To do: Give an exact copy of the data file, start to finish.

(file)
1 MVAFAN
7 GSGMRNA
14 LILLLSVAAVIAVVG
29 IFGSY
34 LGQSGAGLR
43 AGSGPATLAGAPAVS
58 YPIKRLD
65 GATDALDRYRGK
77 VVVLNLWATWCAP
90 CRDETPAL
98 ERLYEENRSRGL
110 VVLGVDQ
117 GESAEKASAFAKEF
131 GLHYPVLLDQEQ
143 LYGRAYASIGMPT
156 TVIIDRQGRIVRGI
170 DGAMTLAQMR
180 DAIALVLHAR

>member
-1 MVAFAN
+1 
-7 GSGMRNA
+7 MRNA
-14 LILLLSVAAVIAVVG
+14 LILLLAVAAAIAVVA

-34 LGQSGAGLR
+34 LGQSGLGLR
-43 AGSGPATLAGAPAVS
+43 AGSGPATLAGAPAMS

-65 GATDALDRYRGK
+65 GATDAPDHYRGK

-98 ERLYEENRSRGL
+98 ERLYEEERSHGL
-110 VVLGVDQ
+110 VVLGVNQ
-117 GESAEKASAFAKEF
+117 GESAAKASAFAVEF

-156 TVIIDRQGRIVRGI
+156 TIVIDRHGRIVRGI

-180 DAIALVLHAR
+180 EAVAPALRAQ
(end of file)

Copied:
1 MVAFAN
7 GSGMRNA
14 LILLLSVAAVIAVVG
29 IFGSY
34 LGQSGAGLR
43 AGSGPATLAGAPAVS
58 YPIKRLD
65 GATDALDRYRGK
77 VVVLNLWATWCAP
90 CRDETPAL
98 ERLYEENRSRGL
110 VVLGVDQ
117 GESAEKASAFAKEF
131 GLHYPVLLDQEQ
143 LYGRAYASIGMPT
156 TVIIDRQGRIVRGI
170 DGAMTLAQMR
180 DAIALVLHAR

>member
-1 MVAFAN
+1 
-7 GSGMRNA
+7 MRNA
-14 LILLLSVAAVIAVVG
+14 LILLLAVAAAIAVVA

-34 LGQSGAGLR
+34 LGQSGLGLR
-43 AGSGPATLAGAPAVS
+43 AGSGPATLAGAPAMS

-65 GATDALDRYRGK
+65 GATDAPDHYRGK

-98 ERLYEENRSRGL
+98 ERLYEEERSHGL
-110 VVLGVDQ
+110 VVLGVNQ
-117 GESAEKASAFAKEF
+117 GESAAKASAFAVEF

-156 TVIIDRQGRIVRGI
+156 TIVIDRHGRIVRGI

-180 DAIALVLHAR
+180 EAVAPALRAQ